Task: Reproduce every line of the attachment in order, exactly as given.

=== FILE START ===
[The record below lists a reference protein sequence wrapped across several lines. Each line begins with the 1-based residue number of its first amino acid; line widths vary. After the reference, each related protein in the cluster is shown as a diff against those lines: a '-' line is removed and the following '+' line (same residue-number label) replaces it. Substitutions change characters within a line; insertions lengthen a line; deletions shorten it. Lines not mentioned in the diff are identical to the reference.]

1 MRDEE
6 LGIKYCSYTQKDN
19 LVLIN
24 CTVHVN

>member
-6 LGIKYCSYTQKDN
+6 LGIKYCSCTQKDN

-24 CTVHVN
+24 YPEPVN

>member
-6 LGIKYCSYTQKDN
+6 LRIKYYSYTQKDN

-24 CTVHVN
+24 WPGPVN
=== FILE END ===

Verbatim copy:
[The record below lists a reference protein sequence wrapped across several lines. Each line begins with the 1-based residue number of its first amino acid; line widths vary. After the reference, each related protein in the cluster is shown as a diff against those lines: a '-' line is removed and the following '+' line (same residue-number label) replaces it. Substitutions change characters within a line; insertions lengthen a line; deletions shorten it. Lines not mentioned in the diff are identical to the reference.]

1 MRDEE
6 LGIKYCSYTQKDN
19 LVLIN
24 CTVHVN

>member
-6 LGIKYCSYTQKDN
+6 LGIKYCSCTQKDN

-24 CTVHVN
+24 YPEPVN

>member
-6 LGIKYCSYTQKDN
+6 LRIKYYSYTQKDN

-24 CTVHVN
+24 WPGPVN